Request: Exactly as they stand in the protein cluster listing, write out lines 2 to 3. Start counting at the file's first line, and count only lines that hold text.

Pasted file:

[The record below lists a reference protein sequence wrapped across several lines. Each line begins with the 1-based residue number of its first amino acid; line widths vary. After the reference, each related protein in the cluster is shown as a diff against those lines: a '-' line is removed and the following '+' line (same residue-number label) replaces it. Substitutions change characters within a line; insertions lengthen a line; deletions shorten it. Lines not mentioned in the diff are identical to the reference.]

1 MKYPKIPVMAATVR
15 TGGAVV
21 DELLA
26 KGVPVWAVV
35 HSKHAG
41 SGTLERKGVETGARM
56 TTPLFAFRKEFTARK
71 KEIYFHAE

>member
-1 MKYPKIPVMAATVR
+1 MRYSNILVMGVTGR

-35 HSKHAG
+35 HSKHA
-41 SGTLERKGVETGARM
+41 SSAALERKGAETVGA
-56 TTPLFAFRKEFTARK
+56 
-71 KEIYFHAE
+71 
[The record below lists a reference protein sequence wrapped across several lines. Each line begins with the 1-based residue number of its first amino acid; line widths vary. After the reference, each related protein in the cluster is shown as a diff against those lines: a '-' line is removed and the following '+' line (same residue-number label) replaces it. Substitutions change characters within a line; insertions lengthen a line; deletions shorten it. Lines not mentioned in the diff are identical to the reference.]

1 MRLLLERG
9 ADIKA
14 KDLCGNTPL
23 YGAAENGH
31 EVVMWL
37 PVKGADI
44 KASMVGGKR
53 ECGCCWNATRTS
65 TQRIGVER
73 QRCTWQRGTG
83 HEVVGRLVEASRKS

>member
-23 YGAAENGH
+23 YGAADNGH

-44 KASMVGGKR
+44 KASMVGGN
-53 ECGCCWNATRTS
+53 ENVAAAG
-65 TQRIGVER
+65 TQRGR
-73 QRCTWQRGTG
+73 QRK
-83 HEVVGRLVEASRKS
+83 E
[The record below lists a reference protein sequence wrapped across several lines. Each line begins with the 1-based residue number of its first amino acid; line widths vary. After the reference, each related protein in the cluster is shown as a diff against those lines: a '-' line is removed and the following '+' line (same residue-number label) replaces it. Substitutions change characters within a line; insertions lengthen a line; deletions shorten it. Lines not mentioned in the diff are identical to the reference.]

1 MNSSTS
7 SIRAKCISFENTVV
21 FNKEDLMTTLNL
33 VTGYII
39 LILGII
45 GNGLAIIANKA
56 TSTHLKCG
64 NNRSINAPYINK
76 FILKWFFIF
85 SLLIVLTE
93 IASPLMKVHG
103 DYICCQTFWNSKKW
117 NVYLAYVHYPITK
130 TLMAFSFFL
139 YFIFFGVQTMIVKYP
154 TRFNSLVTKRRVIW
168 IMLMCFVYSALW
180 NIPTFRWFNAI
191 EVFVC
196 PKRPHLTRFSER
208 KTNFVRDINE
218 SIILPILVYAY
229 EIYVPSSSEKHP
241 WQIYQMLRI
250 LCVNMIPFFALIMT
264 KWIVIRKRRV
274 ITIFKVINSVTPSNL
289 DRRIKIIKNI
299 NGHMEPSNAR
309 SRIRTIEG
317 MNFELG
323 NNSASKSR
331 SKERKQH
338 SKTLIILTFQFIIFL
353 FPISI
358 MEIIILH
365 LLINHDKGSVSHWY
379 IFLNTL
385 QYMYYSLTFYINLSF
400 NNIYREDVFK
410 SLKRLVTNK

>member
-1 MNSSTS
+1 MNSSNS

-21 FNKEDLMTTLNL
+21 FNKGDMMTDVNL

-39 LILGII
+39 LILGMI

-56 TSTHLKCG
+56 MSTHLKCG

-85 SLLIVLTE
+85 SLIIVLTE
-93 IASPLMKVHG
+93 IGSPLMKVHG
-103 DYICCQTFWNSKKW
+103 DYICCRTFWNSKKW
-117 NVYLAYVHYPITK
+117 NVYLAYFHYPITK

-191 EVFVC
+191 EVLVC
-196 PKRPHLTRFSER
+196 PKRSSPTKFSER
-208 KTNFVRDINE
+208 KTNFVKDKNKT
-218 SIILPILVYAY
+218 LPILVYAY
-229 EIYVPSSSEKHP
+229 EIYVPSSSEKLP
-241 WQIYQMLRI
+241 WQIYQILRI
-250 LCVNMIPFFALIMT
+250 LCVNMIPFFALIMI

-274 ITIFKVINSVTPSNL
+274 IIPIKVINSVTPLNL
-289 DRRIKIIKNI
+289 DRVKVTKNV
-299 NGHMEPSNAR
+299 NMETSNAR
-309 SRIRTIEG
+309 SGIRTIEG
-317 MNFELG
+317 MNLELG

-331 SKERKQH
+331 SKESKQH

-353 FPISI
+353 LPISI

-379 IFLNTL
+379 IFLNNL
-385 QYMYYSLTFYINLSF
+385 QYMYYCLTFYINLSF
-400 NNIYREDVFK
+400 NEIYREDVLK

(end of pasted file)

1 MKYPKIPVMAATVR
15 TGGAVV